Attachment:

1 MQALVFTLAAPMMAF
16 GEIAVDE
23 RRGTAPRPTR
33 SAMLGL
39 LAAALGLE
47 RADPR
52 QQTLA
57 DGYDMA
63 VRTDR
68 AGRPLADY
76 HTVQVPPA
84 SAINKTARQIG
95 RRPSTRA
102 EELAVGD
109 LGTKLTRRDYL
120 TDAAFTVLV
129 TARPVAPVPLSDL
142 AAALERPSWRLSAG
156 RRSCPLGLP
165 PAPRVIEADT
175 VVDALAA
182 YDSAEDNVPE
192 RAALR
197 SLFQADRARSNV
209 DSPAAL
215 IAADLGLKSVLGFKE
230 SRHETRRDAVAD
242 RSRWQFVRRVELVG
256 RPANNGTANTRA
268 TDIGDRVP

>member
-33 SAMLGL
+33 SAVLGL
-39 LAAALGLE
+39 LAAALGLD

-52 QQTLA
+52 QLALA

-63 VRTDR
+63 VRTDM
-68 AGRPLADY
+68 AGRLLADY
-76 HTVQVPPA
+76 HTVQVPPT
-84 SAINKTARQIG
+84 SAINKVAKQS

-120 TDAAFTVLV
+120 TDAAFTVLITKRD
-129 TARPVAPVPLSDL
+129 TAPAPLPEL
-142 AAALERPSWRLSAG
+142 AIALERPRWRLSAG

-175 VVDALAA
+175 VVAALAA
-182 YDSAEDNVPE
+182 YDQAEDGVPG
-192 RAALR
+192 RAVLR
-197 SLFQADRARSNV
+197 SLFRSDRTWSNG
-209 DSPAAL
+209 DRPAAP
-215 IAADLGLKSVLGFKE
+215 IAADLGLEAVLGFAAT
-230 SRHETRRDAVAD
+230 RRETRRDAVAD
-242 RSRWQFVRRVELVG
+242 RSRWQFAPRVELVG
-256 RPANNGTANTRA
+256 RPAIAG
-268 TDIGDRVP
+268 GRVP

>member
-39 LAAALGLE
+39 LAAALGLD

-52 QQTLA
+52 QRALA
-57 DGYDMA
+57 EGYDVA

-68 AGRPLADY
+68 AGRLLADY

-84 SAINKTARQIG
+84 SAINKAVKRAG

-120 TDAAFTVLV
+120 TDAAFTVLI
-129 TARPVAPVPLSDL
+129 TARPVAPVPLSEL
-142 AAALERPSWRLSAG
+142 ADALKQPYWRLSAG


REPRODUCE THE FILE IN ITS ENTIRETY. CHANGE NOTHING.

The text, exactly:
1 MQALVFTLAAPMMAF
16 GEIAVDE
23 RRGTAPRPTR
33 SAMLGL
39 LAAALGLE
47 RADPR
52 QQTLA
57 DGYDMA
63 VRTDR
68 AGRPLADY
76 HTVQVPPA
84 SAINKTARQIG
95 RRPSTRA
102 EELAVGD
109 LGTKLTRRDYL
120 TDAAFTVLV
129 TARPVAPVPLSDL
142 AAALERPSWRLSAG
156 RRSCPLGLP
165 PAPRVIEADT
175 VVDALAA
182 YDSAEDNVPE
192 RAALR
197 SLFQADRARSNV
209 DSPAAL
215 IAADLGLKSVLGFKE
230 SRHETRRDAVAD
242 RSRWQFVRRVELVG
256 RPANNGTANTRA
268 TDIGDRVP

>member
-33 SAMLGL
+33 SAVLGL
-39 LAAALGLE
+39 LAAALGLD

-52 QQTLA
+52 QLALA

-63 VRTDR
+63 VRTDM
-68 AGRPLADY
+68 AGRLLADY
-76 HTVQVPPA
+76 HTVQVPPT
-84 SAINKTARQIG
+84 SAINKVAKQS

-120 TDAAFTVLV
+120 TDAAFTVLITKRD
-129 TARPVAPVPLSDL
+129 TAPAPLPEL
-142 AAALERPSWRLSAG
+142 AIALERPRWRLSAG

-175 VVDALAA
+175 VVAALAA
-182 YDSAEDNVPE
+182 YDQAEDGVPG
-192 RAALR
+192 RAVLR
-197 SLFQADRARSNV
+197 SLFRSDRTWSNG
-209 DSPAAL
+209 DRPAAP
-215 IAADLGLKSVLGFKE
+215 IAADLGLEAVLGFAAT
-230 SRHETRRDAVAD
+230 RRETRRDAVAD
-242 RSRWQFVRRVELVG
+242 RSRWQFAPRVELVG
-256 RPANNGTANTRA
+256 RPAIAG
-268 TDIGDRVP
+268 GRVP

>member
-39 LAAALGLE
+39 LAAALGLD

-52 QQTLA
+52 QRALA
-57 DGYDMA
+57 EGYDVA

-68 AGRPLADY
+68 AGRLLADY

-84 SAINKTARQIG
+84 SAINKAVKRAG

-120 TDAAFTVLV
+120 TDAAFTVLI
-129 TARPVAPVPLSDL
+129 TARPVAPVPLSEL
-142 AAALERPSWRLSAG
+142 ADALKQPYWRLSAG